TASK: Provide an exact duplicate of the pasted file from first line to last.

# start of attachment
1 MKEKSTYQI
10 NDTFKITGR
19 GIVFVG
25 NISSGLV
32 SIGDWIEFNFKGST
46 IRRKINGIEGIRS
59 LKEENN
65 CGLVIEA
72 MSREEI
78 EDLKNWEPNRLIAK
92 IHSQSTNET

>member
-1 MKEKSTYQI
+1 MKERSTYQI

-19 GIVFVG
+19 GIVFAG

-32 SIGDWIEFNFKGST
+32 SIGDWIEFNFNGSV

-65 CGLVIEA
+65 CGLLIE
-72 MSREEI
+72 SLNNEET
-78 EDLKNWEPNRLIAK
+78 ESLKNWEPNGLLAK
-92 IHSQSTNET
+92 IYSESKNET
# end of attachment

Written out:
1 MKEKSTYQI
10 NDTFKITGR
19 GIVFVG
25 NISSGLV
32 SIGDWIEFNFKGST
46 IRRKINGIEGIRS
59 LKEENN
65 CGLVIEA
72 MSREEI
78 EDLKNWEPNRLIAK
92 IHSQSTNET

>member
-1 MKEKSTYQI
+1 MKERSTYQI

-19 GIVFVG
+19 GIVFAG

-32 SIGDWIEFNFKGST
+32 SIGDWIEFNFNGSV

-65 CGLVIEA
+65 CGLLIE
-72 MSREEI
+72 SLNNEET
-78 EDLKNWEPNRLIAK
+78 ESLKNWEPNGLLAK
-92 IHSQSTNET
+92 IYSESKNET